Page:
When you fill up a normal ICE car you know exactly what your costs are for the fuel. With an electric vehicle it is not that simple. There is a charging efficiency factor that comes into play which means that that energy that your car may be telling you that it used could be quite a bit lower than your actual usage.
A while back I wrote about installing an EKM Digital Submeter on my NEMA 14-50 outlet to measure actual power usage of the Model S so I could compare that to the reported power used. I had just had the meter installed and collected some initial data about the charging efficiency based on a very short interval. Now I have more data and the loss is larger than I originally expected.
Model S charging efficiency is worse than you may think.
I charge at home 99% of the time. So far in 3 months, 7,500+ miles i’ve only used a SuperCharger once and a HPWC (at the Tesla store) twice. At home I have a NEMA 14-50 outlet installed by a licensed electrician. I’m using the factory supplied mobile connector as the connector/cable between the outlet and the car.
Added to that outlet is an EKM digital sub meter to measure actual draw from the outlet. That meter is accurate to within 1% and does not add any measurable load of its own.
On the “anniversary date” of taking delivery of my Model S I record a bunch of pertinent information and then reset the Trip A setting. Before driving the next day I record the reading on the EKM meter. That way i’ve got the mileage and the Tesla reported power usage over the period driven and the the actual kWh used to get back to the original charge state (90% for me).
This process will let me see a bunch of information I want to track over time:
- Monthly miles driven
- Monthly kWh used as reported by the Model S
- Monthly kWh used as reported by the EKM meter
- Monthly Average energy used
I plan on using this information to look at how average energy used changes as the months/temperature changes and perhaps as the Model S gets more miles on it. Unrelated specifically to the car, but useful in other analysis is my current “all in” cost per kWh from my electric company and the current local gas price i’d be paying if I had purchased another Acura. Those will both change over time too.
While I don’t drive consistently on any given day (test drives, special trips and the like), the numbers will average out and my driving style is not likely to change much after over 30 years of driving (yeah i’m getting old but the Model S makes me feel young again!). I also drive pretty consistent patterns of commuting with a lot of miles to the same places which helps average out the special trips to locations with different terrain/conditions.
Basically, while the conditions aren’t perfectly stable over time, the averages and data from this real world testing will be pretty accurate.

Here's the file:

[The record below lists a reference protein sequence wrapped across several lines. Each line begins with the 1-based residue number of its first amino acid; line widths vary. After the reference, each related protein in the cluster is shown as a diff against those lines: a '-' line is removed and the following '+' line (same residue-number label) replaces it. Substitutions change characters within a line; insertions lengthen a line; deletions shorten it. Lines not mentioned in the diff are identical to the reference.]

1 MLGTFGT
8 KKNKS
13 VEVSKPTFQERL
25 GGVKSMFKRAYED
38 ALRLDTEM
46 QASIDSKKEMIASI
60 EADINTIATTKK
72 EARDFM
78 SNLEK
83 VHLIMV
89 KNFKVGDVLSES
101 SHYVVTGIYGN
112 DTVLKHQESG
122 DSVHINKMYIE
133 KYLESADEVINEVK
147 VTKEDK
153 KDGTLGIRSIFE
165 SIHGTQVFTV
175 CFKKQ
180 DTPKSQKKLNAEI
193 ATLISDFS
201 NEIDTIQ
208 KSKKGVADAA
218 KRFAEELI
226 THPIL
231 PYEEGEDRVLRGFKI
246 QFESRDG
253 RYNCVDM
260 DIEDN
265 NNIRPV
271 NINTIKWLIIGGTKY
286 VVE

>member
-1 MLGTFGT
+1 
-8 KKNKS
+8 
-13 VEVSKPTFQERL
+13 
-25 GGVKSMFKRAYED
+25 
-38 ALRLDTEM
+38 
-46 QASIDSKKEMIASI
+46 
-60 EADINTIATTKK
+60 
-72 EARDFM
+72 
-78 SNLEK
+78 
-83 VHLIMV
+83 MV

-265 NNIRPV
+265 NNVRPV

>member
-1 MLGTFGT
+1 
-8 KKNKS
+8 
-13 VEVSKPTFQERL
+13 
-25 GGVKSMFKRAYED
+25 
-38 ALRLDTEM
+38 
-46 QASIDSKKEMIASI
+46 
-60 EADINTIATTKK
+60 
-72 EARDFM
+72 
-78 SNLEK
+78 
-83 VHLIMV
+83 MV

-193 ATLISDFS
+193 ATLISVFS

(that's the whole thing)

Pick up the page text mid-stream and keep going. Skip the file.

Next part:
The last period (6/21 – 7/21) was my first full period with both the car and the EKM meter. A month of driving and charging, especially with the miles and kWh’s involved is a decent period over which to look at the results versus the 2 days from my prior blog post.
In the above table you can see that the Model S reported 728 kWh used during the period but the meter reported 894 kWh used. This means my charging efficiency is only about 82% and electric usage (and cost) is 18% higher than I may have expected based on the readings the Model S provides. For that month this is an extra $26 of charging cost which is a small number but a decent percentage of the total. The good news is that even using this larger kWh number, the savings versus driving my old ICE car for energy alone comes in at $334 — i’m saving $334/month in gas driving my Model S!
My electric cost is 18% higher than I may have expected based on the readings the Model S provides, but i’m saving $334/month in gas driving my Model S!
External research indicates that an average charging efficiency loss in the industry is in the 10-12% range. In the forums of the other EV vendors there are people doing a similar analysis and getting charging efficiencies close to 90% (10% loss) on both the Nissan Leaf and the Chevy Volt. Consumer reports also did a study on the Nissan Leaf and reported 85% efficiency although that test was short term and possibly flawed from that.
Average charging efficiency loss in the industry is in the 10-12% range
Over this one month period of over 2,400 miles i’m seeing an 18% loss using the standard home charging setup that Tesla recommends. Many people quote an 85% charge efficiency for Tesla, and Tesla’s own charging calculator appears to assume a 91% charging efficiency which is quite different than the 82% actual charge efficiency i’ve measured and significantly worse than the average industry charging efficiency.
It would be great to see a Model S owner do a similar test with a HPWC setup at home to see if that HPWC is somehow more efficient (it likely is) and gives results closer to what Tesla is providing. I’d love to do the test but i’m not quite ready to shell out $1,200 plus electrician costs to get that data — assuming a cost of about $3,000 all in it would take me over 20 years to break even assuming the HPWC improves my efficiency by 10%.
From the results above, my conclusion is that the Model S charging efficiency using the standard home setup is 5-10% worse than other EVs on the market.
Model S charging efficiency is 5-10% worse than other EVs on the market.
Does Tesla have better battery technology, or is this just a battle of size? More to come on that front.